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Hikes in Silver Prices Will Have No Tangible Effect on Solar Market for Now, Says Industry Association

published: 2020-08-16 18:30

The recent COVID-19 pandemic and the ongoing increase in investments on renewables worldwide appear to have resulted in a sharp upswing in silver prices. Within a short three-day period from August 4 to 6, silver prices skyrocketed and hit a four-year high of US$28.04/oz. If this trend continues, manufacturers of PV cells will begin to feel an increase in cost pressure. A recent study came out from the University of Kent in the UK stated that silver comprises about 6% of the total production cost of a PV module.

Besides being a precious metal traded on international exchanges, silver has many important industrial uses such as conductive material, catalytic agent, and constituent of an alloy. According to industry association The Silver Institute, the two major industrial applications of silver are the electrode material for PV cells and the catalyst for the production of ethylene oxide, which is a precursor in the production of plastics. In the production of PV cells, silver is one of the ingredients in the conductive paste that is used to print busbars and fingers on the surface of cells.

The recent surge in silver prices is mainly attributed to the COVID-19 pandemic. Investors have been hoarding precious metals as they see growing economic fallout from this black swan event. During the three days from August 4 to 6, silver prices soared by US$3.77kg to US$28.04. This represents a new peak since 2016.

Michael DiRienzo, executive director of The Silver Institute, told solar news publisher PV Magazine that worries about inflation and low interest rates are the main drivers of the latest rise in silver prices. DiRienzo is still uncertain about whether prices will keep going up or soon stabilize at a high level.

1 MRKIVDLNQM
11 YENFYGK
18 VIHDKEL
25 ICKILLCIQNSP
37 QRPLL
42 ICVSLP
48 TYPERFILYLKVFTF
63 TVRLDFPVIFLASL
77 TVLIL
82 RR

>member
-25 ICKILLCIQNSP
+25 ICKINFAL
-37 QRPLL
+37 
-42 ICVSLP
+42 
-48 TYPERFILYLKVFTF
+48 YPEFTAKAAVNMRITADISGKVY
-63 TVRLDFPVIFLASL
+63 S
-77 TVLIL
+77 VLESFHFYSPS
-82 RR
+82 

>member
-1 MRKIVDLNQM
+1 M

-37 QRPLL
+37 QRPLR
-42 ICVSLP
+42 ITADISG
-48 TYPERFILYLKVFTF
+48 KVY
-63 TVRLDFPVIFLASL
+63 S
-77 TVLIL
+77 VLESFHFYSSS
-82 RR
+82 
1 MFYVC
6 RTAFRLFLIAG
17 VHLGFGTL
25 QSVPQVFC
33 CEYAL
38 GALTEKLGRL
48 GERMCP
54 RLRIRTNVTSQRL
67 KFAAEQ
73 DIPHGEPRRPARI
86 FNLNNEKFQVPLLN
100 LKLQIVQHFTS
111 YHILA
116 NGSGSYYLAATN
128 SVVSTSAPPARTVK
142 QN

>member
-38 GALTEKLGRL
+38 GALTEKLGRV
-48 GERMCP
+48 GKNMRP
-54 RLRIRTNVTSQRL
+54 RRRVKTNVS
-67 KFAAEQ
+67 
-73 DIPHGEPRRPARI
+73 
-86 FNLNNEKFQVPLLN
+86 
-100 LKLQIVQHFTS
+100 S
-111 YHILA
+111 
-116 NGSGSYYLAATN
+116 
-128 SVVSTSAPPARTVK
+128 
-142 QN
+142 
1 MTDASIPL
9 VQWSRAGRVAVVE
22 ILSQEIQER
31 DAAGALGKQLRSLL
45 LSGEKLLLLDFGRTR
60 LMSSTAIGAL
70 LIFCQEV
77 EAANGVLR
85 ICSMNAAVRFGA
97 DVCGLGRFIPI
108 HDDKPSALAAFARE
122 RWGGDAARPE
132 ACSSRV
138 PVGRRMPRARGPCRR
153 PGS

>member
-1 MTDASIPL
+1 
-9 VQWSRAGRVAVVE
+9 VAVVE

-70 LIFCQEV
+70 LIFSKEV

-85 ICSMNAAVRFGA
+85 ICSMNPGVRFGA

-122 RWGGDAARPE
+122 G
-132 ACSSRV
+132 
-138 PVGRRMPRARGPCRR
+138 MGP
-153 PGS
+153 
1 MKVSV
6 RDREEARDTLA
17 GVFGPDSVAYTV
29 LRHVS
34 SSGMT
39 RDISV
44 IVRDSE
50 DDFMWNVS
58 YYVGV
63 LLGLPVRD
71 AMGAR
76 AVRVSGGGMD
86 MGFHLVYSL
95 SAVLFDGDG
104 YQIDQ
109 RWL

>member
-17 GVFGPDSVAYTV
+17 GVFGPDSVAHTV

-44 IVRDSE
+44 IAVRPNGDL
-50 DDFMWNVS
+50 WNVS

Regarding the impact on the solar market, DiRienzo stated that the hike in silver prices has yet to become serious enough to influence the cost of PV cells, even though silver is a key raw material in cell production. Other sectors besides the solar industry have not been noticeably affected as well. On the whole, there is some distance for silver prices to climb before they reach a level that will have an adverse effect on industries. DiReinzo also pointed out that the annual total demand for the metal this year is projected to drop by around 7% compared with last year.

In sum, The Silver Institute is asserting that prices are still far from “the critical threshold” for the solar industry. Nevertheless, the institute has also been saying that it is difficult to determine how much silver prices will have to rise in order to have a tangible influence on the production costs of PV cells and modules.

Naturally, participants in the solar industry prefer a downward trend in silver prices. Presently, many countries have started to lift some of the measures for containing the spread of COVID-19 (e.g., regional lockdowns and social distancing rules). Hence, demand is returning for many manufacturing sectors. This development, coupled with the quantitative easing being carried out by the US Federal Reserves, have helped raise the attractiveness of silver as “a poor man’s gold” for investors. Compared with last year, silver prices have already increased by more than 51% and broken the US$25/oz. ceiling for the first time since 2013. With prices now peaking around US$28 over the past few days, cell manufacturers might be looking for conductive pastes that have less or none of this metal.

Analysts at Citi have also forecasted that returning demand in manufacturing sectors will keep pushing up silver prices over the next six to 12 months.

 (News source: TechNews. Photo credit: Shutterstock.)

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